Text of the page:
“What does a man do after he makes an error?” (Rabbitt & Rodgers, 1977). This question has driven a burgeoning area of research since it was first asked over 40 years ago. The classic answer has been that following an error a person takes more care by slowing response time (RT) — an empirical regularity known as post-error slowing (Rabbitt, 1966).

Slowing responses to avoid errors relies on a speed-accuracy tradeoff mechanism (Schouten & Bekker, 1967), a concept central to evidence accumulation models (EAMs; for review, see Donkin & Brown, 2018). EAMs describe the process of (usually rapid) choice, assuming evidence favouring different options accumulates over time until one reaches a threshold amount and the associated response is triggered. EAMs are assessed by their ability to accommodate the probabilities of correct and error responses and the shapes of corresponding RT distributions. Model parameters are able to provide a coherent and psychologically meaningful characterization of the often-complex relationships between RT and accuracy and a range of benchmark effects, including emphasis placed on speed versus accuracy, and factors that affect choice difficulty (e.g. Brown & Heathcote, 2008; Donkin & Brown, 2018; Leite & Ratcliff, 2010; Luce, 1986).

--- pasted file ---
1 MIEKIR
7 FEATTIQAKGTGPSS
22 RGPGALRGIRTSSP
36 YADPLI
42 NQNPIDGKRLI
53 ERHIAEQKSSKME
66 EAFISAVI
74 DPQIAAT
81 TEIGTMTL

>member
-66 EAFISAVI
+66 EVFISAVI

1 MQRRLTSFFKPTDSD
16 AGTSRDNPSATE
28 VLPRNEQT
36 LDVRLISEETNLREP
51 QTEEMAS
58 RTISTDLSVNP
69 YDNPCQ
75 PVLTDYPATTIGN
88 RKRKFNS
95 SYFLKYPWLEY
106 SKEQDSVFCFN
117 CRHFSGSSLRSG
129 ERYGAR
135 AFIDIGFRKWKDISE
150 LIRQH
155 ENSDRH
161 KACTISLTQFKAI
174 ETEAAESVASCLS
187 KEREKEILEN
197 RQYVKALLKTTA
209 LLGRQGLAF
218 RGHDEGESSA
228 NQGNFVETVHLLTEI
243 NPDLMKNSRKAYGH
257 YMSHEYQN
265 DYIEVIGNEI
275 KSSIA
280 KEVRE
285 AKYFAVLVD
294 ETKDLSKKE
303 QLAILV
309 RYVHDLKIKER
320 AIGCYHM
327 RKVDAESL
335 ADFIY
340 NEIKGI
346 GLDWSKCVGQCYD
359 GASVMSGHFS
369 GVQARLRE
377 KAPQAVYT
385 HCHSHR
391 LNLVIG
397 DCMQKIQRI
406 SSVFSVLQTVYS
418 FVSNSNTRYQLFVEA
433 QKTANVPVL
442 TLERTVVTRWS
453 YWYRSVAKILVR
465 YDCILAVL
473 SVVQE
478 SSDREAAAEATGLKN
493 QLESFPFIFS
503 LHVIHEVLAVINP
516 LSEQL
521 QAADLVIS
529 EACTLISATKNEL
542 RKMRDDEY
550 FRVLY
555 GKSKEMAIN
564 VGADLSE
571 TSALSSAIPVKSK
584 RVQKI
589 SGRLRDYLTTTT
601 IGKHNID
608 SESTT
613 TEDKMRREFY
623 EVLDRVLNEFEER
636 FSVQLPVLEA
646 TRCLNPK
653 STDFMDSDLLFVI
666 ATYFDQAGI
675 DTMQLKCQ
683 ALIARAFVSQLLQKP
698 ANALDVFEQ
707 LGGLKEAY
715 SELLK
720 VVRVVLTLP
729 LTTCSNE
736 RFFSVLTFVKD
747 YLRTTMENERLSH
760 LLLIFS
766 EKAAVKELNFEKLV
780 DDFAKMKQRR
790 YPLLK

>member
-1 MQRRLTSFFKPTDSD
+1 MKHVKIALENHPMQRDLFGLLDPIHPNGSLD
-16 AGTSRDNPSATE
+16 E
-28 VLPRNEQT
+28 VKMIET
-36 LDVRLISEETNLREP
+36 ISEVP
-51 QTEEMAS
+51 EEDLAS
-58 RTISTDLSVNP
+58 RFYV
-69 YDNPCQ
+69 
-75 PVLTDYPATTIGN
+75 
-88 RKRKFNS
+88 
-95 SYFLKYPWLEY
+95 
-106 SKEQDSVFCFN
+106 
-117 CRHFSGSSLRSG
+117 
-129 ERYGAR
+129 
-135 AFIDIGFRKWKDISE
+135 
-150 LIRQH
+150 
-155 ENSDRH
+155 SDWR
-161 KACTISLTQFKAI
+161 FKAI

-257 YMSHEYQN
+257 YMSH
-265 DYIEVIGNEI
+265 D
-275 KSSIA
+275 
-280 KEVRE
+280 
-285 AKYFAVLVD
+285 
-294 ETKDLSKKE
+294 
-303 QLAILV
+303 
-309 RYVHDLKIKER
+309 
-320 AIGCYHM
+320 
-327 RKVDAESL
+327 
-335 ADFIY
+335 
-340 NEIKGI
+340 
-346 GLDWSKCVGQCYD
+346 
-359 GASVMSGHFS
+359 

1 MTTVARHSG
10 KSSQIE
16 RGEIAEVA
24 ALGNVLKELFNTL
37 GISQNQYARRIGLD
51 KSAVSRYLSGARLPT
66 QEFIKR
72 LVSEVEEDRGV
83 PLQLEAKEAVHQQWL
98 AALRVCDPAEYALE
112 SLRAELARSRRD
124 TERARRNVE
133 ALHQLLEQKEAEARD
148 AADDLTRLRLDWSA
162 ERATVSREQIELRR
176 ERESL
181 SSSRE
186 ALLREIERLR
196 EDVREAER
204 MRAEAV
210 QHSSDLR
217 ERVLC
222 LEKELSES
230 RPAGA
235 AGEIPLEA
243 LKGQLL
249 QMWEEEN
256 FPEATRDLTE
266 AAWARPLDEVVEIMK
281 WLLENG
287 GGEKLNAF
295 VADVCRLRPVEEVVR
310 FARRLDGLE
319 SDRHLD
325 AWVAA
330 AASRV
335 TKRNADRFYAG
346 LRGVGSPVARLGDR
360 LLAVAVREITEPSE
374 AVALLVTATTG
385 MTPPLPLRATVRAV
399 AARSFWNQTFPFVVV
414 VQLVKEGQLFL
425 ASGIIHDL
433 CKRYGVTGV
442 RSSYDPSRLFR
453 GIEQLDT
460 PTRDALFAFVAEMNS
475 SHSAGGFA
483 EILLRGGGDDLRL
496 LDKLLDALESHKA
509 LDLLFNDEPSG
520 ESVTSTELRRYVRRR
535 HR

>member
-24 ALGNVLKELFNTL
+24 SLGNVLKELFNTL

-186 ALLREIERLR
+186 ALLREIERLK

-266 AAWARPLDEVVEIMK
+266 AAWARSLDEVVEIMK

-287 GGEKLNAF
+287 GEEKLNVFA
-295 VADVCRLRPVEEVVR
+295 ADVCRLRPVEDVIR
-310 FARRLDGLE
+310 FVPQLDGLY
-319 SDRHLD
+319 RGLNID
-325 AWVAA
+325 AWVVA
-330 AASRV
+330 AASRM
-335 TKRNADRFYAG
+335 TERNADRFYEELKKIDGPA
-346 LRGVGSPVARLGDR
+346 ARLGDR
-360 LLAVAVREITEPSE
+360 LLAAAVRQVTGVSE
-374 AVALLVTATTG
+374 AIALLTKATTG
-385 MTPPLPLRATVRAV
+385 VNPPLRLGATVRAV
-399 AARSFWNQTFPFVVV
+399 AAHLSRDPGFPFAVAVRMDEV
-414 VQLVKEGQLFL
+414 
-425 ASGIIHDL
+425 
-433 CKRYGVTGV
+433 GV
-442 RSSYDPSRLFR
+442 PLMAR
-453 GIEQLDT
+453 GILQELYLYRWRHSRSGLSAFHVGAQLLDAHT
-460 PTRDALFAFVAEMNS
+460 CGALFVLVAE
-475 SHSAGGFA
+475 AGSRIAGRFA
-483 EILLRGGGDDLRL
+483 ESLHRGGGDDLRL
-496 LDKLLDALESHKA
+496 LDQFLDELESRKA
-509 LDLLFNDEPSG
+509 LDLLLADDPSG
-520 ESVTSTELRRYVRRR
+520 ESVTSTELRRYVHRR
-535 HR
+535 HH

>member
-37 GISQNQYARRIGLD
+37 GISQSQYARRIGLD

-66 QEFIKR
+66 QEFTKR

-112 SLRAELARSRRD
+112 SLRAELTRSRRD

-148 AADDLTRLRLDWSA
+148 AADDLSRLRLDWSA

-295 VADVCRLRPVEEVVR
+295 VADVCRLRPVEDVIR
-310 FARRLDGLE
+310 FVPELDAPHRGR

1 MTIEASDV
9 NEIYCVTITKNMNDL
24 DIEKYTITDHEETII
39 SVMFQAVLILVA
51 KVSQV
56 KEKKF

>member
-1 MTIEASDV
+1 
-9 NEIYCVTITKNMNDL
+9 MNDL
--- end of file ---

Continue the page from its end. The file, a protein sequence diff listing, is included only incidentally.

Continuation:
EAM parameters represent latent cognitive variables characterising the decision-making process and its inputs. These include the rate evidence is accumulated (drift rate), the amount of evidence required to make a decision (threshold) (which quantifies response caution), and the difference between the starting point of accumulation and the threshold for different choice options (response bias). They also provide an estimate of the total amount of time it takes for non-decision processes like stimulus encoding and response execution — non-decision time. To capture the full pattern of findings from choice experiments, particularly the speed of correct versus error responses, some EAMs such as the drift diffusion model (DDM, Ratcliff, 1978; Ratcliff & McKoon, 2008) and the linear ballistic accumulator (LBA, Brown & Heathcote, 2008) also incorporate parameters that allow random variability from trial-to-trial in response bias and drift rate. Under an EAM framework, the classic account of post-error adjustments corresponds to a post-error increase in response caution, causing more accurate and slower responding.